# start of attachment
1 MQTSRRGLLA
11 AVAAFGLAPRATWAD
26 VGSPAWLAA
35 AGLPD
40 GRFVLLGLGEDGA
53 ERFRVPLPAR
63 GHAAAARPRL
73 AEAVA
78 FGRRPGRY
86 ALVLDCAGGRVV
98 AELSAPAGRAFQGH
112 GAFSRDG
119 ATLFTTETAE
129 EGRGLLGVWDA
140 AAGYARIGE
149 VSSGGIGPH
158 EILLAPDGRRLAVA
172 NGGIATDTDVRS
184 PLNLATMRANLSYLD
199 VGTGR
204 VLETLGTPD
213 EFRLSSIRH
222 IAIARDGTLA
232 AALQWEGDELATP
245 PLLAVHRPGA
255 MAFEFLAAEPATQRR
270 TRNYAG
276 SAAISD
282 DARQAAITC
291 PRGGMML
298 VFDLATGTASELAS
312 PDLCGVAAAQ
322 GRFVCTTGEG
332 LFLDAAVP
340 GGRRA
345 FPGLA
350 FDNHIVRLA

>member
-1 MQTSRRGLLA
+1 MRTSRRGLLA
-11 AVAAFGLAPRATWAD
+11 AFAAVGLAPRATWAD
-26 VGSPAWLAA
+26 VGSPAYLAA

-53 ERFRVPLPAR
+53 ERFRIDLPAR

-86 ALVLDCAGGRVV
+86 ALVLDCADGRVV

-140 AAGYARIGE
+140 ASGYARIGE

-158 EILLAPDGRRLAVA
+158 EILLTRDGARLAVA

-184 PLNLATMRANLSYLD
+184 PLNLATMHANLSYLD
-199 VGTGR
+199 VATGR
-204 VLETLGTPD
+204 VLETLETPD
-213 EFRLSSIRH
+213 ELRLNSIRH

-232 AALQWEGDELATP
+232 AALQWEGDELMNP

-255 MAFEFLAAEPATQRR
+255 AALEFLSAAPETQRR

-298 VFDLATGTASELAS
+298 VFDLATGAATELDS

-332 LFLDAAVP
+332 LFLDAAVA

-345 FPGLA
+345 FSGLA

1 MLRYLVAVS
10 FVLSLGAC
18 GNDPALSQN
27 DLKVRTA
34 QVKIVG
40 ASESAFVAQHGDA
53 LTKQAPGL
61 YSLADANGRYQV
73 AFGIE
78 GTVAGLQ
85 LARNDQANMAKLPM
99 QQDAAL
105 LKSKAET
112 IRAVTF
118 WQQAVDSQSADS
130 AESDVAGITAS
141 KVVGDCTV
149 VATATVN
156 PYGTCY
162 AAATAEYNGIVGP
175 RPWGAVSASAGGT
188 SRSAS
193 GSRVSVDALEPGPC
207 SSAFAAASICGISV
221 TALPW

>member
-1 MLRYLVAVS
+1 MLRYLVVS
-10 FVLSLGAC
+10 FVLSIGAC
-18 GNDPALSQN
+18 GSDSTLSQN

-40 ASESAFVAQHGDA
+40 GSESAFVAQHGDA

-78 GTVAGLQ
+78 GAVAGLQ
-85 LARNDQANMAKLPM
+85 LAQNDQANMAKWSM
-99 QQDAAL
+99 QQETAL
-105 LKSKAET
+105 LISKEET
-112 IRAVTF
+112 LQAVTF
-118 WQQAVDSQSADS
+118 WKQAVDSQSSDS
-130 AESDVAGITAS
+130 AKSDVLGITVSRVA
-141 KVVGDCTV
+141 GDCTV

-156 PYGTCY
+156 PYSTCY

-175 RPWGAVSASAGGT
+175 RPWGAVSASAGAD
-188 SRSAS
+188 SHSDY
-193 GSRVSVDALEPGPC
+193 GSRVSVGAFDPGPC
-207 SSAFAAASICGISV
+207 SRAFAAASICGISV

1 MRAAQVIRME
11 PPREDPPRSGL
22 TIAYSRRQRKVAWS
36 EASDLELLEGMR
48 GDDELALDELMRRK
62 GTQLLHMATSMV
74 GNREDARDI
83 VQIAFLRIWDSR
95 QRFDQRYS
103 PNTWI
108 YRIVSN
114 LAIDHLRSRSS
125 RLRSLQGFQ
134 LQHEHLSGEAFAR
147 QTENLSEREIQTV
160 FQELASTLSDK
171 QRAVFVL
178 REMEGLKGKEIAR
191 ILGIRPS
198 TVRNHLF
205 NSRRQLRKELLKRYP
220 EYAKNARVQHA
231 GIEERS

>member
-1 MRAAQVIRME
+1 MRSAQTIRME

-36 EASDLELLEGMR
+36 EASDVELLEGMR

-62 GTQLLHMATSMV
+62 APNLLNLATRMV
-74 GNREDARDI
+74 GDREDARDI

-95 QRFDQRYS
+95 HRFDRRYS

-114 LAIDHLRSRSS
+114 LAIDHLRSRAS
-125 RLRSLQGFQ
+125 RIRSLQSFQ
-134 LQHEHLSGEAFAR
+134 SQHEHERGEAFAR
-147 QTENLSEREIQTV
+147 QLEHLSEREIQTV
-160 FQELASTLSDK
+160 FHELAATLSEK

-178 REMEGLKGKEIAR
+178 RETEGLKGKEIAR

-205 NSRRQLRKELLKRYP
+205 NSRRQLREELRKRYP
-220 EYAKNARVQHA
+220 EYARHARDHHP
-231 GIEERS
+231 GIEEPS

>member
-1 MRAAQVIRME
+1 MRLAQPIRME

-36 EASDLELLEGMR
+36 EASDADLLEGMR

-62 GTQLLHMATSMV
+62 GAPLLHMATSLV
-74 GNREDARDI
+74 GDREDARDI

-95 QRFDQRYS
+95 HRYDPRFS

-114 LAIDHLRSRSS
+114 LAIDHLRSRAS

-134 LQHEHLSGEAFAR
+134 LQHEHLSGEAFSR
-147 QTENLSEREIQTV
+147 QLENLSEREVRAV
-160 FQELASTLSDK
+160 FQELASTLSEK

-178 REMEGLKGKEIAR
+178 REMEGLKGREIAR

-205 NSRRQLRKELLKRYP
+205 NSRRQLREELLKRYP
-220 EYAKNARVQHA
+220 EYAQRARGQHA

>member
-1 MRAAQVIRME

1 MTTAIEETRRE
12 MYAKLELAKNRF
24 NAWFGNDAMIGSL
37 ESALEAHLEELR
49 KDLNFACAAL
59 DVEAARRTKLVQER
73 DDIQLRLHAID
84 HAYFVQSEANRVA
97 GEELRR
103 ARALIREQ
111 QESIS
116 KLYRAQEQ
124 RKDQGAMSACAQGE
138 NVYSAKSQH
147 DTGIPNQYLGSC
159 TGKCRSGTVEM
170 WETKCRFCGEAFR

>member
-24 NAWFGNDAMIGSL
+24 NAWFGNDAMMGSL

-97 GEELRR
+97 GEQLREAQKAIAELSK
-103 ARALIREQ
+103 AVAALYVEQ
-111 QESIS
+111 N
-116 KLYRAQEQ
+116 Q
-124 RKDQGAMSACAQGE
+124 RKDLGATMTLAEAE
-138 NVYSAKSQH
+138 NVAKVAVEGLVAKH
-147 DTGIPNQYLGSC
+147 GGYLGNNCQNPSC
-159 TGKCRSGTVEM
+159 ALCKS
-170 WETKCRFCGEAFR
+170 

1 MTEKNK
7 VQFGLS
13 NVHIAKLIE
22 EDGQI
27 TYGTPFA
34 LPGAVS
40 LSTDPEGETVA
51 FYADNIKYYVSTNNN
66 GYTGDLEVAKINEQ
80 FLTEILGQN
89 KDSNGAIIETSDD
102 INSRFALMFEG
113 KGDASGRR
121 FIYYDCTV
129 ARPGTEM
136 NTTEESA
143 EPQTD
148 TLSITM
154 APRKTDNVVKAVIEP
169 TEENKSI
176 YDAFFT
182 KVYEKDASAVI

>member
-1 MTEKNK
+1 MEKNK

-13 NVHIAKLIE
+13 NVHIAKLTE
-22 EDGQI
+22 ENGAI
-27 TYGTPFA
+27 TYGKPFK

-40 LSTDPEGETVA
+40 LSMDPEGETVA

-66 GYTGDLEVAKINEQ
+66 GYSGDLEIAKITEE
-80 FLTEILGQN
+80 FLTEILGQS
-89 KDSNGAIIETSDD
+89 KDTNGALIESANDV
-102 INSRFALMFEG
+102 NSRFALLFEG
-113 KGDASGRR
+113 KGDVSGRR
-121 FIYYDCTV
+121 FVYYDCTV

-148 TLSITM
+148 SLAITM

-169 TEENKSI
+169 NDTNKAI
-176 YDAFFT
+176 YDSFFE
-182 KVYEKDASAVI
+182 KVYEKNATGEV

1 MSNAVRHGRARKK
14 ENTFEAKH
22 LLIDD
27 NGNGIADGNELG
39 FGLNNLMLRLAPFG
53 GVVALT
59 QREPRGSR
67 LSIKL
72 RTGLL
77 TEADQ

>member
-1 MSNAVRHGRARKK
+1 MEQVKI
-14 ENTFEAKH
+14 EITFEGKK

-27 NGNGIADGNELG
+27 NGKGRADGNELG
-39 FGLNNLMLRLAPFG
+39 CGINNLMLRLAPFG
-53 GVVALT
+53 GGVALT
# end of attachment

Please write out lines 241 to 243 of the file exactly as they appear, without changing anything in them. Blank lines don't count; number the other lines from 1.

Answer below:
+138 NVAKVAVEGLVAKH
-147 DTGIPNQYLGSC
+147 GGYLGNNCQNPSC